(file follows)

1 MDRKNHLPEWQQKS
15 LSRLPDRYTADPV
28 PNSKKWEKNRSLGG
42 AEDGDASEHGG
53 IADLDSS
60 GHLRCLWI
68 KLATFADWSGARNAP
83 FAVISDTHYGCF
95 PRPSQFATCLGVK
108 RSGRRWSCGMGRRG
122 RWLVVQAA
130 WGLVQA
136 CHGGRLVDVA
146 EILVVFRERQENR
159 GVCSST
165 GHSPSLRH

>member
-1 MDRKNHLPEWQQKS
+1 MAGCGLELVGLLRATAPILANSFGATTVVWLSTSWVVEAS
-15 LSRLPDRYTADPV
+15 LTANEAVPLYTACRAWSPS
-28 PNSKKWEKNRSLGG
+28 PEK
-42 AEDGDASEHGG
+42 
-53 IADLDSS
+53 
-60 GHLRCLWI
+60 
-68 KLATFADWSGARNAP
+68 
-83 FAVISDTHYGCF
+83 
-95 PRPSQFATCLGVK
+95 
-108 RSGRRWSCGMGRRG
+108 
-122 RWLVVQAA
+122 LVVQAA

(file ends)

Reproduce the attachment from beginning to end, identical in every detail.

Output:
1 MDRKNHLPEWQQKS
15 LSRLPDRYTADPV
28 PNSKKWEKNRSLGG
42 AEDGDASEHGG
53 IADLDSS
60 GHLRCLWI
68 KLATFADWSGARNAP
83 FAVISDTHYGCF
95 PRPSQFATCLGVK
108 RSGRRWSCGMGRRG
122 RWLVVQAA
130 WGLVQA
136 CHGGRLVDVA
146 EILVVFRERQENR
159 GVCSST
165 GHSPSLRH

>member
-1 MDRKNHLPEWQQKS
+1 MAGCGLELVGLLRATAPILANSFGATTVVWLSTSWVVEAS
-15 LSRLPDRYTADPV
+15 LTANEAVPLYTACRAWSPS
-28 PNSKKWEKNRSLGG
+28 PEK
-42 AEDGDASEHGG
+42 
-53 IADLDSS
+53 
-60 GHLRCLWI
+60 
-68 KLATFADWSGARNAP
+68 
-83 FAVISDTHYGCF
+83 
-95 PRPSQFATCLGVK
+95 
-108 RSGRRWSCGMGRRG
+108 
-122 RWLVVQAA
+122 LVVQAA